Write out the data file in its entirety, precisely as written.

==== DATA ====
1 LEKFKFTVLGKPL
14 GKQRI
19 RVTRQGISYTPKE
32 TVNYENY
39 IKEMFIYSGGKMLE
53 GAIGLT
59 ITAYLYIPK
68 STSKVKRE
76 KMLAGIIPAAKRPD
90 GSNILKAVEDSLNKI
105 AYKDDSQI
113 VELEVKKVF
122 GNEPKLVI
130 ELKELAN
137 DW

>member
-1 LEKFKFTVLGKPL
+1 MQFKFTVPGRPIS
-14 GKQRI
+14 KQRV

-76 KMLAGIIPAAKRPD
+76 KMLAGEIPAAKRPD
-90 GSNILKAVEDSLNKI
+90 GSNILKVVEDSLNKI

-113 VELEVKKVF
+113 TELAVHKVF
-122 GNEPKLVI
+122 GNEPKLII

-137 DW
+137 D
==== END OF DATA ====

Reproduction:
1 LEKFKFTVLGKPL
14 GKQRI
19 RVTRQGISYTPKE
32 TVNYENY
39 IKEMFIYSGGKMLE
53 GAIGLT
59 ITAYLYIPK
68 STSKVKRE
76 KMLAGIIPAAKRPD
90 GSNILKAVEDSLNKI
105 AYKDDSQI
113 VELEVKKVF
122 GNEPKLVI
130 ELKELAN
137 DW

>member
-1 LEKFKFTVLGKPL
+1 MQFKFTVPGRPIS
-14 GKQRI
+14 KQRV

-76 KMLAGIIPAAKRPD
+76 KMLAGEIPAAKRPD
-90 GSNILKAVEDSLNKI
+90 GSNILKVVEDSLNKI

-113 VELEVKKVF
+113 TELAVHKVF
-122 GNEPKLVI
+122 GNEPKLII

-137 DW
+137 D